The comparison between the quest for greater genetic knowledge and the quest for the Holy Grail has been impressed into the public psyche for the past 20 years. Anderson explored this phenomenon in 2002 in his paper entitled ‘In search of the Holy Grail: Media discourse and the new human genetics’. He notes ‘frequently geneticists are portrayed as on a quest for the ‘Holy Grail’, giving the scientific process an air of mystique and authority’.
It is true that the developments in the last half-century have deeply impacted and changed the landscape of human biology and health. Serefini points out the importance of this discovery as being ‘the first time science had an explanation of how Mendel’s laws of heredity operated at the deepest level of the biological organism’. It was both the end of classical genetics and the beginning of molecular genetics. DNA studies would go on to dominate biological research for the rest of the century; ‘the story of life’ was said to be unfolding and DNA was the book.
However, has this mystique surrounding genetics allowed it to become something beyond mere mortal understanding? Does the elevation of such discoveries to divine heights aid researchers in making genomics a publicly accessible subject? Surely comparing ‘pure’ scientific discovery to popular myth seems contradictory to scientific aims. It could be argued that the ‘Holy Grail’ as a turn of phrase has lost its religious sentiment – yet it’s shadow still suggests something fantastical.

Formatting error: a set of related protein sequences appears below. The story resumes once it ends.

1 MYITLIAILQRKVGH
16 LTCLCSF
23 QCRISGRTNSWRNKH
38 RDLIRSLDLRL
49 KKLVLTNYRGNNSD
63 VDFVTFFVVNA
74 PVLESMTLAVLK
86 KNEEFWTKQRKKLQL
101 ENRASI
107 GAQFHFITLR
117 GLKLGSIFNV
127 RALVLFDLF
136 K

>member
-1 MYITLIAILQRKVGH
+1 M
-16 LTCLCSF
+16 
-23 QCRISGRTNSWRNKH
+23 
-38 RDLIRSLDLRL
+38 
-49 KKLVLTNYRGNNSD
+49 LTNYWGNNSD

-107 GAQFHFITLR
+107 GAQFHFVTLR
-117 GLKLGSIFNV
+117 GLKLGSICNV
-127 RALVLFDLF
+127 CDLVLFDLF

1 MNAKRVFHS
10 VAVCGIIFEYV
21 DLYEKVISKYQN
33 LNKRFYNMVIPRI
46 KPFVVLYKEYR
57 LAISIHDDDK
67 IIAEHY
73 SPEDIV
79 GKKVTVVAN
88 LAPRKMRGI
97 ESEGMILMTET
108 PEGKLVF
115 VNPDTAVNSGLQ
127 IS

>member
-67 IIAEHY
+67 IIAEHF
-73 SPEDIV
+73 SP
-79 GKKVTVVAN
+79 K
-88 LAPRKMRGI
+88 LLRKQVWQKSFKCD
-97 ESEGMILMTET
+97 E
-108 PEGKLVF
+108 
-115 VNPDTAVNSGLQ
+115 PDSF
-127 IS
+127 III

Or, on the other hand, should we continue to use this metaphor to impress the life-changing implications of genetic knowledge on the public? A reminder that this knowledge allows scientists to change the very chemistry of life. One virtue of the Holy Grail metaphor is its ability to suggest an otherworldly power considered beyond humanity’s grasp. Does this metaphor actually support an ethical viewing of genetic knowledge?
For some current collections reading, with thoughts on collecting crafts here’s Lydia‘s review of John Lockwood Kipling: Arts and Crafts in the Punjab and London at the Victoria and Albert Museum. Definitely one to see!
My blog posts have been sporadic across the two years I’ve been the sole writer viewreviewrepeat.wordpress.com. My output has been anything between one a day, one a week, one a month, one a quarter even. Sometimes I have a real itch to write about a recent public history experience, at other times I just want to write. My post today sits somewhere in between these motivators. On the one hand, the John Lockwood Kipling exhibition at the V&A was a visual triumph and totally relevant to my PhD research, and, on the other, I’ve had five days off in London and I really want to commit something productive to the screen.
Now then, to something more important than my incentives for writing today after a lengthy absence, the exhibition itself. I went to see Arts and Crafts in the Punjab and London mainly because my PhD research centres on Indian material…